1. Test-Kitchen New Items

Member data can reveal clusters of populations that adhere to specific diets. Nevada, for example, actually has the nation’s highest percentage of vegans per capita (942 per 1 million). Yet there are just 14 vegan restaurants per 1 million people. New Jersey, meanwhile, ranks sixth but counts 29 vegan restaurants per 1 million. National chains can test new items at select locations in such markets by inviting reward members to exclusive tasting events in return for providing feedback about taste, price and selection. When Burger King introduced its “Keep it Real Meals” (free of 120 artificial ingredients) in September 2021, it offered the meals to members of its recently launched Royal Perks program for $6. Restaurants can request this data with a quid-pro-quo proviso, such as: Tell us your dietary preferences so (1) we can determine menu additions or changes based on overall customer preferences, and (2) notify you if we’ve made changes that meet your needs.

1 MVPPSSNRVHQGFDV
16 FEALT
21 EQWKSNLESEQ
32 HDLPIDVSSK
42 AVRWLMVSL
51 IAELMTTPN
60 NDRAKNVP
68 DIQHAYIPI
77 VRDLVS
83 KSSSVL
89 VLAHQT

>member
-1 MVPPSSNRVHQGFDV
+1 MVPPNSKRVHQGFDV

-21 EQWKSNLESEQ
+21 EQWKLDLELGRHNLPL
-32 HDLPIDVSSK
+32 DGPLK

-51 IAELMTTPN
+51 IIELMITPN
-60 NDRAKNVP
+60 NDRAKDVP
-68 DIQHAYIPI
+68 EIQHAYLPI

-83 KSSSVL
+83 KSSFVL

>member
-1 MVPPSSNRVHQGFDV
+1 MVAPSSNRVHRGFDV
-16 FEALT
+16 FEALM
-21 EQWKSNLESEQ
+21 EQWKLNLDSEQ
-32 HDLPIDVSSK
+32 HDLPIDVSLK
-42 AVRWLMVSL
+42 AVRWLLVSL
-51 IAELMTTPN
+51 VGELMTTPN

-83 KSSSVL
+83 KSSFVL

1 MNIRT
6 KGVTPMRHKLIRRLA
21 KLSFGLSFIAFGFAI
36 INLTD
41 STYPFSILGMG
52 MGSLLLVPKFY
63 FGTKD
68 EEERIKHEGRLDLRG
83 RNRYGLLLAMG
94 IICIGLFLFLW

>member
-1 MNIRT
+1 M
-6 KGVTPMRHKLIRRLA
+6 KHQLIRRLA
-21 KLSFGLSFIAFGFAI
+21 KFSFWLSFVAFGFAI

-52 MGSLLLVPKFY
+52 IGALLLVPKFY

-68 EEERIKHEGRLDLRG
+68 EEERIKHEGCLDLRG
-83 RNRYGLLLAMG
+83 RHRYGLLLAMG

1. Send Special-Order Rewards, and Support

Those with food allergies or restrictions are not likely to need incentives to follow their diets, but program rewards should be specifically geared to acknowledge their needs. Offers should include and/or reflect the items they have ordered. This is Rewards 101, yet even mature reward programs send members offers for items they have not once ordered. Some of these food choices, unlike throw-caution-to-the-wind purchases, can have harmful consequences. If I regularly order (and pay the upcharge for) non-dairy milks for my drinks at Starbucks, I expect follow-up offers for those kinds of items, not the latest dairy-rich concoction. Another reward is helpful information: Program menu apps that can track the carbs, sugars and other ingredients in member’s orders.

  1. Make the Menu Easy to Follow